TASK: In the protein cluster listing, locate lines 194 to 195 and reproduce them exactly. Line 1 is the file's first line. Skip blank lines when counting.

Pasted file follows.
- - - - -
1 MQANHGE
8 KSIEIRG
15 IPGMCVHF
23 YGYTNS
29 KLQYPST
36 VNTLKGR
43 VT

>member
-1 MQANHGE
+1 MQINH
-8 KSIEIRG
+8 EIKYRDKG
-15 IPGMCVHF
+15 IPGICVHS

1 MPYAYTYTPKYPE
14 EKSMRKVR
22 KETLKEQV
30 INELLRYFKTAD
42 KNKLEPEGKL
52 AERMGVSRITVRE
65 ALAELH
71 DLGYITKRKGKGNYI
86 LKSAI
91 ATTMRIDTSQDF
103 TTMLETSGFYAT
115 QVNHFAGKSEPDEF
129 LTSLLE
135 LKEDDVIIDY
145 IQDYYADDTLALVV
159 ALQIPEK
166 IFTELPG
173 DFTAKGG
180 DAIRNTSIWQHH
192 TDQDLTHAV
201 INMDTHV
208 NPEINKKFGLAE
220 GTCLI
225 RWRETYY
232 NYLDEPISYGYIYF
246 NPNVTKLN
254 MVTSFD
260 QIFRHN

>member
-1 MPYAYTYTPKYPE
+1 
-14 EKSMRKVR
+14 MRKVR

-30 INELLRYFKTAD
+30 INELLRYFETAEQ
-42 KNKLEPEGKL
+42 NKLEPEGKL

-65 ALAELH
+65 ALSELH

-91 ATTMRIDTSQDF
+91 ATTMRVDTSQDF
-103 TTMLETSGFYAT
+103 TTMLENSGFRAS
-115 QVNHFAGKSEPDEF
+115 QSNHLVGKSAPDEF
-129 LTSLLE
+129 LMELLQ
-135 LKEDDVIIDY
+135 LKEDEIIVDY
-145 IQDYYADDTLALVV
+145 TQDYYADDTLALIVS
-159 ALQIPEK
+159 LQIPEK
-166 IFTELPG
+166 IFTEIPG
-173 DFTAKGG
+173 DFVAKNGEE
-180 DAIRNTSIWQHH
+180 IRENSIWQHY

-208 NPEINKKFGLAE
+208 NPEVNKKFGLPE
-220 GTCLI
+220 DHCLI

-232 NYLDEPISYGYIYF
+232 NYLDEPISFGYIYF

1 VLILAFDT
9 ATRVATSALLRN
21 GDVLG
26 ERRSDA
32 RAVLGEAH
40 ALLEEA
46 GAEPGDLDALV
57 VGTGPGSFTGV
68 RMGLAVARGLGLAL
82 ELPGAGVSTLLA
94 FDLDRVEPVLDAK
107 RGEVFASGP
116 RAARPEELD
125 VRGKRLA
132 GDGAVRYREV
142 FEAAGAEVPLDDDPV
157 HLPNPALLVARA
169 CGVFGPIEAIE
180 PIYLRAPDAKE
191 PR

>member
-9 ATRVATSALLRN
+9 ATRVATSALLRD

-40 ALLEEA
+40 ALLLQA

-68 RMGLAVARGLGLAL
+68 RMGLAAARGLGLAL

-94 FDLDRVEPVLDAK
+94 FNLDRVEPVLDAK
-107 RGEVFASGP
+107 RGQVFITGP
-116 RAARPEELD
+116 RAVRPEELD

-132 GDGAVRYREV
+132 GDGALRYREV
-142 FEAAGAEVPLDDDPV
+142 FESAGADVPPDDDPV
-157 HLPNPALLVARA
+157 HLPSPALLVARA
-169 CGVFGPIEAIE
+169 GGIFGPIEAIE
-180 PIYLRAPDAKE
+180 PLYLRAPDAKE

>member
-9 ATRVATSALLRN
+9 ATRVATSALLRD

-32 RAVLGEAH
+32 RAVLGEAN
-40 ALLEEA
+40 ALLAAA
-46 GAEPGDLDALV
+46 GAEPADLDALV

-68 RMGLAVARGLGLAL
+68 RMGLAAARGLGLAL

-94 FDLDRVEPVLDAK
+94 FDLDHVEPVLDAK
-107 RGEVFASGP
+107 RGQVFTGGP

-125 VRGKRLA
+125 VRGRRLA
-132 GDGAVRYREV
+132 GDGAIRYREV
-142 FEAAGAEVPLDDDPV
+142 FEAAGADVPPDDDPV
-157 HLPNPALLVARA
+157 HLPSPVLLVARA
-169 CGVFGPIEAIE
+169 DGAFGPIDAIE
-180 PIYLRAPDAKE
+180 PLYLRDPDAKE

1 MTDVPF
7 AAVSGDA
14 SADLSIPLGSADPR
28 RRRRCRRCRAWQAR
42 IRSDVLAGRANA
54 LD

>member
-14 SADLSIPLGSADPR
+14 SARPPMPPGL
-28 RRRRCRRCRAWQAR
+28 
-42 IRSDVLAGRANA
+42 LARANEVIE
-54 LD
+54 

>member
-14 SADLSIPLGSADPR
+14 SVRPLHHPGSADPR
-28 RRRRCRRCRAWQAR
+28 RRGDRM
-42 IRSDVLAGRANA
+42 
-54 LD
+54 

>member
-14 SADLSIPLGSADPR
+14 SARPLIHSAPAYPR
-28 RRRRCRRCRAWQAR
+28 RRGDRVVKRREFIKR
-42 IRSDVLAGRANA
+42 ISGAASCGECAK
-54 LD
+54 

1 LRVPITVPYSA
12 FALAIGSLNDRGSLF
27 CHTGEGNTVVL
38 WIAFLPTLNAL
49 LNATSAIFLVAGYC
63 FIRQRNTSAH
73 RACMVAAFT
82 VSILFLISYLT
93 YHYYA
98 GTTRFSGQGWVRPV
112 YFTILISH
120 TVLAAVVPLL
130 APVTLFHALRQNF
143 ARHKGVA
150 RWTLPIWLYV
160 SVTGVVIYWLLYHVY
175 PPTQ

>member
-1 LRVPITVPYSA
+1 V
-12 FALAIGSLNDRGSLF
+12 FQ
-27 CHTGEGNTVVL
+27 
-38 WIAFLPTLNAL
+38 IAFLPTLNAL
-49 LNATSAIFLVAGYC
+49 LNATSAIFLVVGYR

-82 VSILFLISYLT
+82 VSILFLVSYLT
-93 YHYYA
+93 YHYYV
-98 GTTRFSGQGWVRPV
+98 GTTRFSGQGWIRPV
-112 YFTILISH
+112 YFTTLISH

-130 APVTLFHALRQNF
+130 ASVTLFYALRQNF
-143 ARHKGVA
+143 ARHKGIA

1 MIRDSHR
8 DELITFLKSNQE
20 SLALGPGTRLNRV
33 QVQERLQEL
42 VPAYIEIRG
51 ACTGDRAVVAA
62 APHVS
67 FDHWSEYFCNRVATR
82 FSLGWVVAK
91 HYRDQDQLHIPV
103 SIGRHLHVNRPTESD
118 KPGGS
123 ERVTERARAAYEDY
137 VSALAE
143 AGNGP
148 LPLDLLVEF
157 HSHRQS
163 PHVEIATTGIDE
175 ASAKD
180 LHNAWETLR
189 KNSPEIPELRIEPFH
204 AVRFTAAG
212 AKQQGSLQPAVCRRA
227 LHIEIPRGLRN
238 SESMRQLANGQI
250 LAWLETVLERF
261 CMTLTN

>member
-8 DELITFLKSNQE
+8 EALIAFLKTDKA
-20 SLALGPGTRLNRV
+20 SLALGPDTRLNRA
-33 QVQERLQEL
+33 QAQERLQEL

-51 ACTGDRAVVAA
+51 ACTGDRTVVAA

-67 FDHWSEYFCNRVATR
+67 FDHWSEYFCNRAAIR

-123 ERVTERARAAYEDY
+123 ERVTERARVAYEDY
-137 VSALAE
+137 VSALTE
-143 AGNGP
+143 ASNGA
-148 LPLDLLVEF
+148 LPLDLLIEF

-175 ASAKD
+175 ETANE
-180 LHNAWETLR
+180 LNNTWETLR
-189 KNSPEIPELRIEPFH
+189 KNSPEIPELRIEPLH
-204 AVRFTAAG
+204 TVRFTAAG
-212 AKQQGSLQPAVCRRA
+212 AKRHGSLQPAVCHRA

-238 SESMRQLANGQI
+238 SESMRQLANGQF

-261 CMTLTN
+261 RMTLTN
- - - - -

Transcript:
120 TVLAAVVPLL
130 APVTLFHALRQNF